Painfully parochial.



A wide-angled overview of the settling of the American West in first-person, free-verse poems.

As the title implies, the era is regarded, even by the few non-Anglo witnesses, from a decidedly Eurocentric point of view. Garland opens with statements from Sacagawea (the only Native American), trapper Jedediah Smith, and George Catlin, but all of her other “voices” are anonymous ones ("I am a girl walking along the Oregon Trail") until Annie Oakley steps in toward the end. The observations are largely likewise generic—“Since the Louisiana Purchase twenty-two years ago, / trappers have been depleting the beaver everywhere,” complains Smith. They are occasionally cringe-inducing: the Chinese railroad worker is proud to have earned “respect from our bosses for a job well-done,” and the “Buffalo Soldier” identifies himself as “a former slave / who joined this all-Negro regiment in 1866.” A long historical note displays similar lack of sensitivity, capped by a claim that the Indian Wars were started by “renegades” out for payback for the slaughter of the buffalo. Depicted in period dress and settings, most of the improbably clean, largely light-skinned figures in Buckner’s painted portraits look directly at readers. The chronologically arranged entries end with a modern child at a rodeo, observing that “today the Indians wear boots and hats and jeans. / But for a little while, in front of cheering crowds, / the old Wild West lives once again.”

Painfully parochial. (glossary, map, bibliographies) (Informational picture book/poetry. 6-8)

Pub Date: Feb. 1, 2016

ISBN: 978-1-4556-1961-0

Page Count: 40

Publisher: Pelican

Review Posted Online: Dec. 8, 2015

Kirkus Reviews Issue: Dec. 15, 2015

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More homily than history—and bland to boot.



A pop-up introduction to the great Christian reformer.

In Traini’s seven compositionally similar tableaux, simply drawn cartoon figures—all white until a diverse mix of worshipers from the past and present gathers at the end—pop up to look on wide-eyed, along with lots of small cute forest creatures, at select incidents in Luther’s career. As a disclaimer has it, the uncredited and decidedly sketchy narrative is the “popular” version: after being caught in a storm that prompts him to promise God to become a monk if he survives (according to his own account, he appealed to St. Anne), Martin goes on to discover in the Bible “the very good news that we are saved by faith!” Following his 95 theses (totally unexplained) and refusal to recant before the ruler of the Holy Roman Empire, he is temporarily kidnapped for his own safety, later produces a German Bible and other writings, and inspires “a reformation of the church” that is still ongoing so long as “we read the Bible, listen to the Holy Spirit, and follow Jesus in faith.” Readers interested in specific dates, biographical details, or even a general picture of Luther’s times will have to look elsewhere.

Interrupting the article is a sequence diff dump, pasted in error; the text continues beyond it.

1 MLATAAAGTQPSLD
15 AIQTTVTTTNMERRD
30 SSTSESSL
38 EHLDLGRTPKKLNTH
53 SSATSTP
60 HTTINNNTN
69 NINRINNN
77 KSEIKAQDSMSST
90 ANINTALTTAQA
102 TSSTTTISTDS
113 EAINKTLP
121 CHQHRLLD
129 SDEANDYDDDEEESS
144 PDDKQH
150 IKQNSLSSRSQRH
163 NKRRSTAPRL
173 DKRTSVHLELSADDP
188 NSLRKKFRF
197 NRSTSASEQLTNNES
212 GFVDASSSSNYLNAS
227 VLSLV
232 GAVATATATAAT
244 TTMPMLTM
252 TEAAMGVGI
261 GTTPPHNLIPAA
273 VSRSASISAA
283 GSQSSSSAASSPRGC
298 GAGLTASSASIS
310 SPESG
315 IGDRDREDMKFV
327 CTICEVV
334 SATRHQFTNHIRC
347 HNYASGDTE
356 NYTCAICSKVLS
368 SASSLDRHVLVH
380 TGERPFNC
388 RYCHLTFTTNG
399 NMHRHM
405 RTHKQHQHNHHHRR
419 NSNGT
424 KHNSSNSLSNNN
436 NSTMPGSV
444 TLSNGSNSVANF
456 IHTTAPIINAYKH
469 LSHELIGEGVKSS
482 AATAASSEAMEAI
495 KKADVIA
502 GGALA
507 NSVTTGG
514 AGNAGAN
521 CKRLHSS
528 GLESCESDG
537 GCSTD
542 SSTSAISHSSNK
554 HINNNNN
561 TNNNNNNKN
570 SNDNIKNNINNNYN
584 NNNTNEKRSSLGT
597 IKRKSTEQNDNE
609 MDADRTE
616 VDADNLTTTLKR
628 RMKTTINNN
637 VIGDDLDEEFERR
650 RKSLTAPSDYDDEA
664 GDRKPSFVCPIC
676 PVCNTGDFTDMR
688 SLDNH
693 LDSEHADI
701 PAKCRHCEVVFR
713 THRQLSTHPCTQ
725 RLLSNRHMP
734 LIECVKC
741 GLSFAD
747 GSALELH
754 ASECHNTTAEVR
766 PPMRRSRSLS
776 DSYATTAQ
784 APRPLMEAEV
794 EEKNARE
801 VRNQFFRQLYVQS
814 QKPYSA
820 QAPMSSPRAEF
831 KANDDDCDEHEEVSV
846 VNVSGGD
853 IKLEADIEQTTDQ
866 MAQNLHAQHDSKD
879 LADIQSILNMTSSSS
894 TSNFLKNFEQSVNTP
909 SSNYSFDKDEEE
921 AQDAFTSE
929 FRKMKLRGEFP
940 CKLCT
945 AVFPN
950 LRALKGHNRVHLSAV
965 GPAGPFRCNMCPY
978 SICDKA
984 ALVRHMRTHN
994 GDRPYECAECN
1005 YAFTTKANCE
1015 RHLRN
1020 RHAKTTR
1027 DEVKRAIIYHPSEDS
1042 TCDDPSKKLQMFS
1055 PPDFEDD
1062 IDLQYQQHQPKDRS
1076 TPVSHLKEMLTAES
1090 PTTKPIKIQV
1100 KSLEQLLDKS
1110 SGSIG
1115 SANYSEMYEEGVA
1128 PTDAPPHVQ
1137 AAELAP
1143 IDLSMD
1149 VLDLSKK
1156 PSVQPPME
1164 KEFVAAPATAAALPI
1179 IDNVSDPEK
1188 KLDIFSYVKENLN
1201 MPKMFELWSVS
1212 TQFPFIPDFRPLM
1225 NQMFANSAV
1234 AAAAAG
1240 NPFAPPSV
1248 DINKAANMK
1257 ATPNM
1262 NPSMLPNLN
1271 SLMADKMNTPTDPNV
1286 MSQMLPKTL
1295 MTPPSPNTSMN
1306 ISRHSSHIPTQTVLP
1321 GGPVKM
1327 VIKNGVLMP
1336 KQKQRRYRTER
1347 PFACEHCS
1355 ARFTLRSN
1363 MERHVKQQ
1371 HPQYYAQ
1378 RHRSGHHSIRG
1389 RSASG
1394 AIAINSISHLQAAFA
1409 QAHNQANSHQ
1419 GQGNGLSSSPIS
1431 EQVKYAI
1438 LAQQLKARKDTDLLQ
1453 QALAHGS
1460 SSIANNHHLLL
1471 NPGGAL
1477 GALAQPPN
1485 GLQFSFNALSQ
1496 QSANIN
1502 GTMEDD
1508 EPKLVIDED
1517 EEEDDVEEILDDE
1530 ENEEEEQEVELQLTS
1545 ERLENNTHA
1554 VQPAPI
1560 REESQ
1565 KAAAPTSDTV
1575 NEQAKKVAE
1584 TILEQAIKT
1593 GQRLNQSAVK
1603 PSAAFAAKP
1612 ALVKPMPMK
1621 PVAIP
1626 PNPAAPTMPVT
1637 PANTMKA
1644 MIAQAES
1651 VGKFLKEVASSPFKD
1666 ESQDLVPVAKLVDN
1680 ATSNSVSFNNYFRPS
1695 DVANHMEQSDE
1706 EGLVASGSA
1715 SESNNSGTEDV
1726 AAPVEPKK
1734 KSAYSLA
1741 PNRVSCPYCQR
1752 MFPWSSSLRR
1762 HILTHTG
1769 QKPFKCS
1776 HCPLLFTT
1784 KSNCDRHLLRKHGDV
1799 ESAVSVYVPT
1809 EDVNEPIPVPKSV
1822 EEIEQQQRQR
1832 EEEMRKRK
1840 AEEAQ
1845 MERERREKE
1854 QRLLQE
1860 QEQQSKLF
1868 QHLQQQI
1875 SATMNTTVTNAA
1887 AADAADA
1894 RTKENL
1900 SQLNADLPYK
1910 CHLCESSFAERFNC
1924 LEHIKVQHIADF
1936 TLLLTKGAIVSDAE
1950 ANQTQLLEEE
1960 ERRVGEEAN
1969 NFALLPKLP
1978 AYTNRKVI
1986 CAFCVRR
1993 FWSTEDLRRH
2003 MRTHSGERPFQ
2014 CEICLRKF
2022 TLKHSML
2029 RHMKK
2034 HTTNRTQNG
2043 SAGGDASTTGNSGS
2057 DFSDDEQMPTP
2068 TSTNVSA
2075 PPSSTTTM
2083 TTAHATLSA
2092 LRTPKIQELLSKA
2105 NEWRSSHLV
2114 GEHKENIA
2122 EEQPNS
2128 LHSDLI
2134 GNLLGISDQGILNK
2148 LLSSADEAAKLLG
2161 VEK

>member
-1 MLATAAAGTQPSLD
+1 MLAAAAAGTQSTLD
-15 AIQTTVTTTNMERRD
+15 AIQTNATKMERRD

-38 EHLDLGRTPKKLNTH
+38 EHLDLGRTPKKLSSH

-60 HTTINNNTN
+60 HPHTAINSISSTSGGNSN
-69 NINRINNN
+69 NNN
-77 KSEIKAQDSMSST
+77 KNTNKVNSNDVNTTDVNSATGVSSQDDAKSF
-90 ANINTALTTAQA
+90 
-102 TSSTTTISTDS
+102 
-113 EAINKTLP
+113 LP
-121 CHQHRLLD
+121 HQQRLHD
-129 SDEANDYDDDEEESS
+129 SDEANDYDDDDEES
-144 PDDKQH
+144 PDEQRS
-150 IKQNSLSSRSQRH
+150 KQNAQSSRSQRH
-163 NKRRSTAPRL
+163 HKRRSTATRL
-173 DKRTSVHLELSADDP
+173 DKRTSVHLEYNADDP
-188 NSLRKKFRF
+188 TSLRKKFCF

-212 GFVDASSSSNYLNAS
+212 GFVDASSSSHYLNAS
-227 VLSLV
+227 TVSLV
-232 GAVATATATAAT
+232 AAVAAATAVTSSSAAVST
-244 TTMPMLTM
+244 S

More homily than history—and bland to boot. (Informational pop-up picture book. 6-8)

Pub Date: Feb. 7, 2017

ISBN: 978-1-5064-2192-6

Page Count: 14

Publisher: Sparkhouse

Review Posted Online: March 15, 2017

Kirkus Reviews Issue: Dec. 1, 2017

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Despite the book’s clarity, many young listeners still may not understand the enormity of the enterprise or its importance...



Brown brings to life a complex undertaking that had important repercussions, though his early-elementary audience may not be quite ready for it.

The book’s trajectory is clearly laid out: A simple map traces an almost-300-mile path through the wilderness from Fort Ticonderoga in New York to Boston. The first line draws readers firmly into the past—“It was the winter of 1775”—and defines the problem: British soldiers occupy Boston, and the Americans have no way to dislodge them. Despite the seeming impossibility of transporting heavy cannons over snowy roads, across icy lakes and through forbidding forests, young Henry Knox, a bookseller and militia member, volunteered to get the job done. As he has in other informational picture books, Brown uses a variety of page layouts, including some sequential panels, to convey the action. Cool blues and icy whites evoke the wintry landscape; figures and faces are loosely drawn but ably express emotion and determination. Likewise, the brief text employs lyrical language to both get the basic facts across and communicate the feelings and experiences of Henry and his band of hardy helpers. Children intrigued by Brown’s succinct summary will want to follow up with Anita Silvey’s Henry Knox: Bookseller, Solider, Patriot, illustrated by Wendell Minor (2010).

Despite the book’s clarity, many young listeners still may not understand the enormity of the enterprise or its importance in U.S. history (bibliography) (Picture book. 6-8)

Pub Date: Jan. 22, 2013

ISBN: 978-1-59643-266-6

Page Count: 32

Publisher: Roaring Brook

Review Posted Online: Nov. 13, 2012

Kirkus Reviews Issue: Dec. 1, 2012

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